The articles both points out that technology is a fad that comes and goes in instruction. (Reiser, 2001b)That it can never deliver on the promises of new best thing. It is maybe true that technology cannot delivery everything, but with the advent of the computer and Internet, and their rapid development I believe that we are reaching a day when can do more with technology in instruction than we think we can. The problem is making sure that we are not using technology in instruction to just replace an older technology. That is what good is a computer, if you only use it to type; it is too expensive of a typewriter for just that one function.

Reiser, R.A. (2001), A History of Instructional Design and Technology: Part I: A History of Instructional Media. Educational Technology, Research and Development; 2001; 49, 1; ProQuest Central.

Reiser, R.A. (2001b), A History of Instructional Design and Technology: Part II: A History of Instructional Design. Educational Technology, Research and Development; 2001; 49, 2; ProQuest Central.

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Digital Natives

A “digital native” is someone born roughly after the 1980s, and speak the “digital language” that “digital immigrates” have more trouble grasping too.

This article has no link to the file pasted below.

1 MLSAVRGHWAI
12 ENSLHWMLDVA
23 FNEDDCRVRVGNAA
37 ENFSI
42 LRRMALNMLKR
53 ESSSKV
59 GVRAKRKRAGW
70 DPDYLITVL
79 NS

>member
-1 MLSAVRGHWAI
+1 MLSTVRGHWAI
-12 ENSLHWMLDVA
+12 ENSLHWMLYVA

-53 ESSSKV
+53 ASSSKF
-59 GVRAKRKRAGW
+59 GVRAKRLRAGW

In my opinion, after reading these articles they’re not enough empirical evidence to back up everything that both articles, Digital Natives, Digital Immigrants and Educating the Net Generation. However, I personal believe there is a generation of “digital natives”

All the articles emphasis that technology should play a role in the education of this generation and the following generations, and the debate seems to boil down to is it too much of a generalization to call a group a people tech savvy because they were born at a certain time. I would say that it is fair to label this generation “digital natives” because they have grown up with the modern technology of the Internet, Web 2.0, and mobile devices, and are more comfortable with using it. It is fair to generalize a whole generation of children, maybe not but that is what people do. Is everyone is this generation going to have access to technology and be a technological literate, no. Was every person in the “great generation”, brave and willing to die for their nation, no. But the label is fair because it mostly accurate, and that is all you can ask for when labeling a group that is so large and diverse.

In the Bullen, Morgan, Belfar, & Oayyum study they complained that the other studies were to board in their generalization, but yet they only interviewed 69 people on their campuses to somehow refute the myth of the idea of “digital natives”. While they is not a great of empirical evidence for “digital natives”, 69 students doesn’t give a valid sampling for a generation.

The Selwyn article reads more of a cautionary tale of the use of technology in the classroom, then any real hard data that shows that is students are technology savvy or not. I do agree with Selwyn when he talks about concern of the digital divide, and how it could impact students if a teacher thought that all students were tech ready to go.